RALEIGH, N.C. – North Carolina voters would be less likely to vote for a United States Senate candidate who was openly gay according to the latest DecisionMaker Poll. The negative impact of being a gay candidate is equally strong among Democratic voters as with voters as a whole. But Civitas Institute President Jack Hawke pointed out the numbers did not make it impossible for a gay candidate to win.
The negative response among all voters is close to a majority at 47 percent with 42 percent saying they are much less likely and 5 percent somewhat less likely to vote for an openly gay candidate.
Democrats are 46 percent less likely with 41 percent being much less likely to vote for an openly gay United States Senate candidate. A key constituent base of the Democratic Party, the African-American voter, is even more negative on supporting a gay candidate with 51 percent less likely and 49 percent much less likely.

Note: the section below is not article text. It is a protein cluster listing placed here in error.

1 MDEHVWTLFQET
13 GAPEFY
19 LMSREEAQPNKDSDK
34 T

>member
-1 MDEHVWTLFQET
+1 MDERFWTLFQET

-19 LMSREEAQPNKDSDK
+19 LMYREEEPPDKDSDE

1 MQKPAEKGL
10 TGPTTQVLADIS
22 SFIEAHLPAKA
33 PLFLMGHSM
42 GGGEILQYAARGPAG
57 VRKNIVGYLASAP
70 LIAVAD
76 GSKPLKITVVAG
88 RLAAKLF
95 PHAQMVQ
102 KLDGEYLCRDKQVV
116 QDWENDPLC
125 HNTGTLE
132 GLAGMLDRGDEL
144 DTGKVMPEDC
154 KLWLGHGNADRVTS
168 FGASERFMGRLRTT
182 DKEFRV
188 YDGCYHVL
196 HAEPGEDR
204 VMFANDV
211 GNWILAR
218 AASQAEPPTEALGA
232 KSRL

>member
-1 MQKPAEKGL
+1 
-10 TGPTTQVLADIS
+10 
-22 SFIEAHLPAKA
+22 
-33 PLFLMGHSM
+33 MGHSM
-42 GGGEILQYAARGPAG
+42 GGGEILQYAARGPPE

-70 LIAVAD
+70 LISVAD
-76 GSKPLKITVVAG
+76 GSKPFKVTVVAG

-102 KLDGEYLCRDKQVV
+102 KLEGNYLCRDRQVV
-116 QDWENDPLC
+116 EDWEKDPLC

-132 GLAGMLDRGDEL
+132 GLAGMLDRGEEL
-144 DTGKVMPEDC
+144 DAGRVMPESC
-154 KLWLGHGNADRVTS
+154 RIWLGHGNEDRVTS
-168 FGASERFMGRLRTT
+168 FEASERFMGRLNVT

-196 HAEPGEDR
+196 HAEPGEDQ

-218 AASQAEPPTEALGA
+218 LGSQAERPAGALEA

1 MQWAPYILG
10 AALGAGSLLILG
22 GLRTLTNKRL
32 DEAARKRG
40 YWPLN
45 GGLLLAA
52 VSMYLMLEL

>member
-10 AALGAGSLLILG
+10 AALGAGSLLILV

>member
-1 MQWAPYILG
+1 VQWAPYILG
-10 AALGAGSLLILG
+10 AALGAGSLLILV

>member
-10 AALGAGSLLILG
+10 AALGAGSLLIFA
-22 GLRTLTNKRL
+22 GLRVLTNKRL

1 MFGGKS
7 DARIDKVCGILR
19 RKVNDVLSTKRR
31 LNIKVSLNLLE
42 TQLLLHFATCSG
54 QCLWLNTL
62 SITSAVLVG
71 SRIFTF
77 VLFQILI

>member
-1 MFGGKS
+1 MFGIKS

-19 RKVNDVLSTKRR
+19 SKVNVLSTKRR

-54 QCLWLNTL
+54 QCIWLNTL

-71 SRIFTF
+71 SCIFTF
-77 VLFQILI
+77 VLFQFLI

“An openly gay candidate does not face an impossible scenario in North Carolina, but certainly a very difficult one,” according to Hawke. “A few other candidates have been able to overcome strongly negative polling to win. Senator Hillary Clinton has overcome very negative personal polling numbers to become the leading Democratic candidate for president. Here in North Carolina former Senator Jesse Helms was elected five times with strong negative opinion in each of his elections.”
In the potential Democratic primary for the U.S. Senate, 69 percent of Democrats are unsure in an election between State Senator Kay Hagan and Jim Neal, an investment banker from Chapel Hill. Hagan leads Neal by 8 percent with 19 percent of the vote. In the general election U.S. Senator Elizabeth Dole leads Hagan by 17 percent at 46 percent to 29 percent, and Dole leads Neal by 20 percent at 47 percent to 27 percent.
METHODOLOGY: Tel Opinion Research of Alexandria, Va. conducted the poll on November 16-21 with live telephone interviews of 800 registered voters, who voted in the 2002 and 2004 general elections, were first time voters in the 2006 general election, or voted in 2004 and 2006 as newly registered voters. It has a margin of error of +-3.7 percent.
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